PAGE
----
Rocco DiSpirito’s new cookbook, Rocco’s Real Life Recipes, takes inspiration from his family, his technical training, and the kinds of creative flavor combinations he was known for at his restaurant, Union Pacific. Having worked with DiSpirito, a recent guest judge on Top Chef, before and having had the chance to spend time eating and cooking with his family, we would have been shocked if his last meal didn’t involve an old lady and a lot of olive oil.
My answer’s boring. You know, my grandma’s eggs.
C’mon, let’s hear it. OK. So, I was probably six the first time I remember this. My grandma had a chicken coop and a rabbit hutch. I used to stay with her a lot [on Long Island]—most of the summer—and she used to get fresh eggs for me. And then, in a big pan, she would fry some garlic till it was brown, and some green peppers, which she grew herself—it would all be in a bath of olive oil. She would cook the eggs in there. The bottoms would get cooked, and the tops, but they would still be a little runny in the center.
Is it like a frittata? No, they’re whole. She was basting them in the oil. It’s actually called basted eggs, I came to learn later. Really, a pool of oil. They were magnificent. She would cut me a huge slice of her homemade bread and then sit across from me in her kitchenette and watch me eat. It was such a wonderful moment. What amazes me is that she always expected me to eat all those eggs, and I always did. You would think eating that kind of thing would make you fat—I probably had half a cup of olive oil—but I never got fat, until a few years ago.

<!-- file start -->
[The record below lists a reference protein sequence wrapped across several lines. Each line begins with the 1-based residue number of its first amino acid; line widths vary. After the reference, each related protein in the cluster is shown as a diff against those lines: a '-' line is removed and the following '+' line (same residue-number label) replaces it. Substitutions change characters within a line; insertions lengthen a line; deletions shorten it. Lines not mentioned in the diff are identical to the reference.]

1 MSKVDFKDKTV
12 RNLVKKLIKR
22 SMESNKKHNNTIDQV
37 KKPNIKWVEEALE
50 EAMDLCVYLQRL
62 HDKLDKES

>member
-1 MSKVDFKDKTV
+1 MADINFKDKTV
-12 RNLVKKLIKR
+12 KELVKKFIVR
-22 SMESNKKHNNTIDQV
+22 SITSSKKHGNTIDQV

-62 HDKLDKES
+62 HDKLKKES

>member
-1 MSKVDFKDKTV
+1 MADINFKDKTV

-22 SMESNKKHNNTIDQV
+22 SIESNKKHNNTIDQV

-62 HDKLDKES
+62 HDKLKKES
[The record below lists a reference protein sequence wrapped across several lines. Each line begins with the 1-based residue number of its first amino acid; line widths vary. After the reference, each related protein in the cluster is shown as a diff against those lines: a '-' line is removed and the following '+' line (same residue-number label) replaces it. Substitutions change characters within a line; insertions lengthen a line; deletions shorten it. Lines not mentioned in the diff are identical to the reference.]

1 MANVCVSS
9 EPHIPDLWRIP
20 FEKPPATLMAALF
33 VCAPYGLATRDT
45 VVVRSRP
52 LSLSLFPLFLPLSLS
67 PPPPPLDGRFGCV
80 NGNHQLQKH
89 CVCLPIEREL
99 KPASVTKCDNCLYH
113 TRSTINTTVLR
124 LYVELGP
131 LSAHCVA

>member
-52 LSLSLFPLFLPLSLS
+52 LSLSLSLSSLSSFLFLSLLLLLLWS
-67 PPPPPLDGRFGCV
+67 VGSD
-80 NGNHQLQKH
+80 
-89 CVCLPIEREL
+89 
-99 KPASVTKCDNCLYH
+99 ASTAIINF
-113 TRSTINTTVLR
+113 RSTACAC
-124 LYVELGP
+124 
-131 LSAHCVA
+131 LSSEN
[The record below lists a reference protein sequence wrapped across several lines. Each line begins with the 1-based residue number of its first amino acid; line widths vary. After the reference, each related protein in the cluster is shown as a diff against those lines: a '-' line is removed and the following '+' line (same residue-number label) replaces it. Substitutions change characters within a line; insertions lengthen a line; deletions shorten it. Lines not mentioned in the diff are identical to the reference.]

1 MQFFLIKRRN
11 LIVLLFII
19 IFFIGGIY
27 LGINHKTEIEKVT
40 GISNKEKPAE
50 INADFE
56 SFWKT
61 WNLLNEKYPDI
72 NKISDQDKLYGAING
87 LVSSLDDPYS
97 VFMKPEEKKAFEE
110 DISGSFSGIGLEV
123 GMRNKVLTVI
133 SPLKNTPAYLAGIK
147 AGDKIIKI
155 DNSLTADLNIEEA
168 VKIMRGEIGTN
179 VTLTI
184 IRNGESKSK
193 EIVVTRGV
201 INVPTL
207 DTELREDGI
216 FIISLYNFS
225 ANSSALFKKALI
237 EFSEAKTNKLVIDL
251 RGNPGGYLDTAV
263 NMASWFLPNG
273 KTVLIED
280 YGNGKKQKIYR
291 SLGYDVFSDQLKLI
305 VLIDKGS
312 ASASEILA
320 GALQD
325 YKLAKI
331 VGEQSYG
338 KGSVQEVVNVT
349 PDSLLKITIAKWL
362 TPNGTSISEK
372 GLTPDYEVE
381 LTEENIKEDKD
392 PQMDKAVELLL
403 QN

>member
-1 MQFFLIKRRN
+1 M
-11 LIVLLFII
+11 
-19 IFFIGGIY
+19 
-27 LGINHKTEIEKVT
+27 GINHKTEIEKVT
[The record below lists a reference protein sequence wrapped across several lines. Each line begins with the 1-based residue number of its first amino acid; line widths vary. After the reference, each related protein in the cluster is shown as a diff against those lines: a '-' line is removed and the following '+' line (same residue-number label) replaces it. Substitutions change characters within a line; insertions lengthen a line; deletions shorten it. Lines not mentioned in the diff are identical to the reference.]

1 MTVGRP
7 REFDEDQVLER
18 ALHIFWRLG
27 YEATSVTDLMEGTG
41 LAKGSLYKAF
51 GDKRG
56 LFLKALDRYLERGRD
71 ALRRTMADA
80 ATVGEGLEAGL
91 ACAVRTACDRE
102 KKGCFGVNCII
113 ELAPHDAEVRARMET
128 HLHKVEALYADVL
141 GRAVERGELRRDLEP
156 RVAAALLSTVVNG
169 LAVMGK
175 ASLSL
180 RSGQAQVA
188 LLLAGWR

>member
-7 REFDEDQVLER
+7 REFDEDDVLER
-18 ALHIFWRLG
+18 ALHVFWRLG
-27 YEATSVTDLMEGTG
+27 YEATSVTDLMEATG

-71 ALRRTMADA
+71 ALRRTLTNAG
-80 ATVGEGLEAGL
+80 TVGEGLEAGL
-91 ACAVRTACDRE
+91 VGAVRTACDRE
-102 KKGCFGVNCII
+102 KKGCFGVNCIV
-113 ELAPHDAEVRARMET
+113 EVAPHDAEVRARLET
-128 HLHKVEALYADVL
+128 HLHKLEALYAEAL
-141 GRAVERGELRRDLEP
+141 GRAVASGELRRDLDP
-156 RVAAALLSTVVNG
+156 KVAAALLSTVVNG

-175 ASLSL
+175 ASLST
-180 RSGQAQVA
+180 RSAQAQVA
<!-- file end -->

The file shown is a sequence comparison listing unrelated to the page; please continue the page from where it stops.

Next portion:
Oh, please. So, she never ate with you? No. She just watched me. I rarely saw her eat at all, actually.
Really? Well, she had no teeth, for one thing.
That would make it tough. Yeah, she would just pull them out when they were ready to go. She was hardcore. Anyway, I could tell you my desert-island fantasy meal, if you want. I mean, everyone wants their grandma’s cooking.
Well, maybe. But for good reason. Yeah—I mean, I’ve never had better eggs, but it’s not really about that. It was just the ridiculous amount of love moving in my direction. You would need some kind of special ghostbusters’ measuring device to even calculate it. It would be off the charts—bwah! bwah! bwah! You feel that from very few people in your life.
This article from the Village Voice Archive was posted on November 13, 2007